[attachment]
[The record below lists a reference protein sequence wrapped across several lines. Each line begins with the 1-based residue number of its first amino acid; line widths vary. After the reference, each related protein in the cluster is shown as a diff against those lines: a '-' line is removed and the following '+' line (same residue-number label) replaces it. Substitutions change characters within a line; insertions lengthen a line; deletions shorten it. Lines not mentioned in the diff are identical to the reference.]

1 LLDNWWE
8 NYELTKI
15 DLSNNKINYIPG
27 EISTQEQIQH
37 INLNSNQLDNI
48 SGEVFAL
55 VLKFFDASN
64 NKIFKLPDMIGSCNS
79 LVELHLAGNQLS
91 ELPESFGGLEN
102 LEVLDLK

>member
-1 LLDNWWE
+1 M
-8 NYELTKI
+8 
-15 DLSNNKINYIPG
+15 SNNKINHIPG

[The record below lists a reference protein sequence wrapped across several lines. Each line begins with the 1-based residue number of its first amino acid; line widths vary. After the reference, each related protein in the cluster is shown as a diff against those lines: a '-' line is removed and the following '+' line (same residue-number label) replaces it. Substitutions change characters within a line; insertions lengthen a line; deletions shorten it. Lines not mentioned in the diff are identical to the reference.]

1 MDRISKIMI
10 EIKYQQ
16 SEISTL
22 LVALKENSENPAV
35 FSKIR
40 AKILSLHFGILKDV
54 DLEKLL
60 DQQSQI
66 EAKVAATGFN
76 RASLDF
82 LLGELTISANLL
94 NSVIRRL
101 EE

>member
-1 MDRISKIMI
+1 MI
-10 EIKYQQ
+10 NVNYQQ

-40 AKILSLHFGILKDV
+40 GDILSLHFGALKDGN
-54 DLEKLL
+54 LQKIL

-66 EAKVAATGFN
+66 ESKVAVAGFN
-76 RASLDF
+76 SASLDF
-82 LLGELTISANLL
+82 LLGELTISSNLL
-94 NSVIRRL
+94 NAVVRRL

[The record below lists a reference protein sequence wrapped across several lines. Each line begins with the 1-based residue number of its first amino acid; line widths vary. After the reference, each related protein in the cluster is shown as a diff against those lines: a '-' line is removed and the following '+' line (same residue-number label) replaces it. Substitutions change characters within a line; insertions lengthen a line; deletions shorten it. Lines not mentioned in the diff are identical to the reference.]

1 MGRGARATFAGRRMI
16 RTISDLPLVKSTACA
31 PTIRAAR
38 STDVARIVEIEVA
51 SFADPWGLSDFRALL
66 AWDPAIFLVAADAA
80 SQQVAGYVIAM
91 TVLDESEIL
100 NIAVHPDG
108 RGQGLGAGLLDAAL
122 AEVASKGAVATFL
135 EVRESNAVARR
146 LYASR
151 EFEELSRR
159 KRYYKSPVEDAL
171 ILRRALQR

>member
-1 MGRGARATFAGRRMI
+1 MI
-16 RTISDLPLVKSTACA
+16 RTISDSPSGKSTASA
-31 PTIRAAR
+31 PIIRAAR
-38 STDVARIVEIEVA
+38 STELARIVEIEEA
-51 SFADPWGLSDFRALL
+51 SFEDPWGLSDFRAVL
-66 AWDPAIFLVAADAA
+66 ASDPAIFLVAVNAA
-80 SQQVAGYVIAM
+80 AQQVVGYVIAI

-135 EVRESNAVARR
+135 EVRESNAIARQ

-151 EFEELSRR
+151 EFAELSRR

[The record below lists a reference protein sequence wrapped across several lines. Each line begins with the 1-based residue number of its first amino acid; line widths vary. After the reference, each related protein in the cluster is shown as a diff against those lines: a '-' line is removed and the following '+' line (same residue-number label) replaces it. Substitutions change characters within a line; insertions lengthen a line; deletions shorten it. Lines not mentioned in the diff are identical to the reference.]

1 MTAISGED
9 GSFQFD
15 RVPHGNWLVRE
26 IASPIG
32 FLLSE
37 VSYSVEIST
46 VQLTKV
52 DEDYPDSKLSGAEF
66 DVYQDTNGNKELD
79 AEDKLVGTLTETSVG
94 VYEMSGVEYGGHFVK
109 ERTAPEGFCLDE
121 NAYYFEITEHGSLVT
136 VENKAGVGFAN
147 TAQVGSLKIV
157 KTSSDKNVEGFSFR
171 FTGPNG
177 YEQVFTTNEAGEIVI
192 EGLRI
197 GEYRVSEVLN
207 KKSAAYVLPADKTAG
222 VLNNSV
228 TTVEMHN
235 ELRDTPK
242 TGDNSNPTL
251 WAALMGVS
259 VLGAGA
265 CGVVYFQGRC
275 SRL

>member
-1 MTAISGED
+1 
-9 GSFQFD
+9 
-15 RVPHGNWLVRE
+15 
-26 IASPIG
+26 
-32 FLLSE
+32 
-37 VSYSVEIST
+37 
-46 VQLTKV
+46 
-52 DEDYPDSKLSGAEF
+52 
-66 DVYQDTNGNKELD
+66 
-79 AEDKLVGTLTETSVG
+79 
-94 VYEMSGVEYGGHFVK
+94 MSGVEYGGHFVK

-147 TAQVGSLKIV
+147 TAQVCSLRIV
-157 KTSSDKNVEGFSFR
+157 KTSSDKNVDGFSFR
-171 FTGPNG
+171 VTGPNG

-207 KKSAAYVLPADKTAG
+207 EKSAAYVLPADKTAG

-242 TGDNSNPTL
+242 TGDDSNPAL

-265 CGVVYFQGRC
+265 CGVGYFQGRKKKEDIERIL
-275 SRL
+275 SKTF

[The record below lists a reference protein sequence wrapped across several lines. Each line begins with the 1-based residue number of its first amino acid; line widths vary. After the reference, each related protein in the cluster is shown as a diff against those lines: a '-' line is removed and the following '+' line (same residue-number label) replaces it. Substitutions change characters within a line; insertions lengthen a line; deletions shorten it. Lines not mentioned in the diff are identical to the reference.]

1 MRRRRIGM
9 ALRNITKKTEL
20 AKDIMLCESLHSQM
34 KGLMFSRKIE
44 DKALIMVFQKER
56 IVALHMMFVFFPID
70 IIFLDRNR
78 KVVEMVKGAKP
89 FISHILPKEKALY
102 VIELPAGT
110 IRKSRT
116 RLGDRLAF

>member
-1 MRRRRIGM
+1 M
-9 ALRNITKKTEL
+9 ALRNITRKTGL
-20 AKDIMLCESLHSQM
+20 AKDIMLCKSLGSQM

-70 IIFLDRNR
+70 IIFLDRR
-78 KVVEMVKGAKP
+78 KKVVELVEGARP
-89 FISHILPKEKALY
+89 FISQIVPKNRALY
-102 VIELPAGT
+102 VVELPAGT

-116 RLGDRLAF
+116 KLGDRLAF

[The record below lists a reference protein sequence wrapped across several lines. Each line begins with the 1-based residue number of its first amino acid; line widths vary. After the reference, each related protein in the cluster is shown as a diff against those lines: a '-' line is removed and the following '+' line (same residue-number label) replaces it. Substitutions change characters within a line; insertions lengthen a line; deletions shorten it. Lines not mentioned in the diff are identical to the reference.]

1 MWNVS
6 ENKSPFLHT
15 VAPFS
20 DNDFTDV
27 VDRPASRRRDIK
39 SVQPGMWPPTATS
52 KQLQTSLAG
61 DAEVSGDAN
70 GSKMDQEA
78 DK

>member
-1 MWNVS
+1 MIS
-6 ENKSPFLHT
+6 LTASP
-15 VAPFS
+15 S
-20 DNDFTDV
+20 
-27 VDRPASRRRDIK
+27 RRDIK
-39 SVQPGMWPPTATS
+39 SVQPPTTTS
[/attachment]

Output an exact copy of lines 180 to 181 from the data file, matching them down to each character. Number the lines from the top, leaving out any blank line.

-102 VIELPAGT
+102 VVELPAGT